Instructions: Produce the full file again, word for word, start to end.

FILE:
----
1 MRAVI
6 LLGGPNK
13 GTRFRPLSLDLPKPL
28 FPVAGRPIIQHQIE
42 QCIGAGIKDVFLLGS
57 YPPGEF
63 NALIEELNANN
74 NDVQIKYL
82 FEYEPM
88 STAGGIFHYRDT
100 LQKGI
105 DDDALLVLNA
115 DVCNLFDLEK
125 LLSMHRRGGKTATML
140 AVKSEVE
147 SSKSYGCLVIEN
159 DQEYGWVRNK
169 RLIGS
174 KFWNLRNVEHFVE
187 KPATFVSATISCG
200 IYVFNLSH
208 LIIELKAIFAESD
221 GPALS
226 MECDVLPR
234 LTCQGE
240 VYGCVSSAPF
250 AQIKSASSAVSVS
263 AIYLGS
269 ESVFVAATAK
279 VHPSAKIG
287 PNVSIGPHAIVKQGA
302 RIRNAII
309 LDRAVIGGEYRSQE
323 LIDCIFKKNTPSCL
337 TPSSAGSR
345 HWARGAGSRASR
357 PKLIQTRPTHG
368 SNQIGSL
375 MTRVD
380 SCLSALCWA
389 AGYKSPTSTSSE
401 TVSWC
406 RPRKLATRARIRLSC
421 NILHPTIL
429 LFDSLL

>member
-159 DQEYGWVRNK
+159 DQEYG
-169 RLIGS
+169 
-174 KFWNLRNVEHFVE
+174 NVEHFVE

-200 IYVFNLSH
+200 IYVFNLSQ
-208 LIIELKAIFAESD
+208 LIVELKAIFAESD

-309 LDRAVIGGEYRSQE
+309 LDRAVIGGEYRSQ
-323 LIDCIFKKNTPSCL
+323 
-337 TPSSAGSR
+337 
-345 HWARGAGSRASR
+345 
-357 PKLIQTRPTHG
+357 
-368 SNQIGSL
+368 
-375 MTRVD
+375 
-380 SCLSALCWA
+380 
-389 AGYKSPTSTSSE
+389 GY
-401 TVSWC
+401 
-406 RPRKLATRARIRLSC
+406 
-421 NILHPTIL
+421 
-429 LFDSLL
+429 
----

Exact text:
1 MRAVI
6 LLGGPNK
13 GTRFRPLSLDLPKPL
28 FPVAGRPIIQHQIE
42 QCIGAGIKDVFLLGS
57 YPPGEF
63 NALIEELNANN
74 NDVQIKYL
82 FEYEPM
88 STAGGIFHYRDT
100 LQKGI
105 DDDALLVLNA
115 DVCNLFDLEK
125 LLSMHRRGGKTATML
140 AVKSEVE
147 SSKSYGCLVIEN
159 DQEYGWVRNK
169 RLIGS
174 KFWNLRNVEHFVE
187 KPATFVSATISCG
200 IYVFNLSH
208 LIIELKAIFAESD
221 GPALS
226 MECDVLPR
234 LTCQGE
240 VYGCVSSAPF
250 AQIKSASSAVSVS
263 AIYLGS
269 ESVFVAATAK
279 VHPSAKIG
287 PNVSIGPHAIVKQGA
302 RIRNAII
309 LDRAVIGGEYRSQE
323 LIDCIFKKNTPSCL
337 TPSSAGSR
345 HWARGAGSRASR
357 PKLIQTRPTHG
368 SNQIGSL
375 MTRVD
380 SCLSALCWA
389 AGYKSPTSTSSE
401 TVSWC
406 RPRKLATRARIRLSC
421 NILHPTIL
429 LFDSLL

>member
-159 DQEYGWVRNK
+159 DQEYG
-169 RLIGS
+169 
-174 KFWNLRNVEHFVE
+174 NVEHFVE

-200 IYVFNLSH
+200 IYVFNLSQ
-208 LIIELKAIFAESD
+208 LIVELKAIFAESD

-309 LDRAVIGGEYRSQE
+309 LDRAVIGGEYRSQ
-323 LIDCIFKKNTPSCL
+323 
-337 TPSSAGSR
+337 
-345 HWARGAGSRASR
+345 
-357 PKLIQTRPTHG
+357 
-368 SNQIGSL
+368 
-375 MTRVD
+375 
-380 SCLSALCWA
+380 
-389 AGYKSPTSTSSE
+389 GY
-401 TVSWC
+401 
-406 RPRKLATRARIRLSC
+406 
-421 NILHPTIL
+421 
-429 LFDSLL
+429 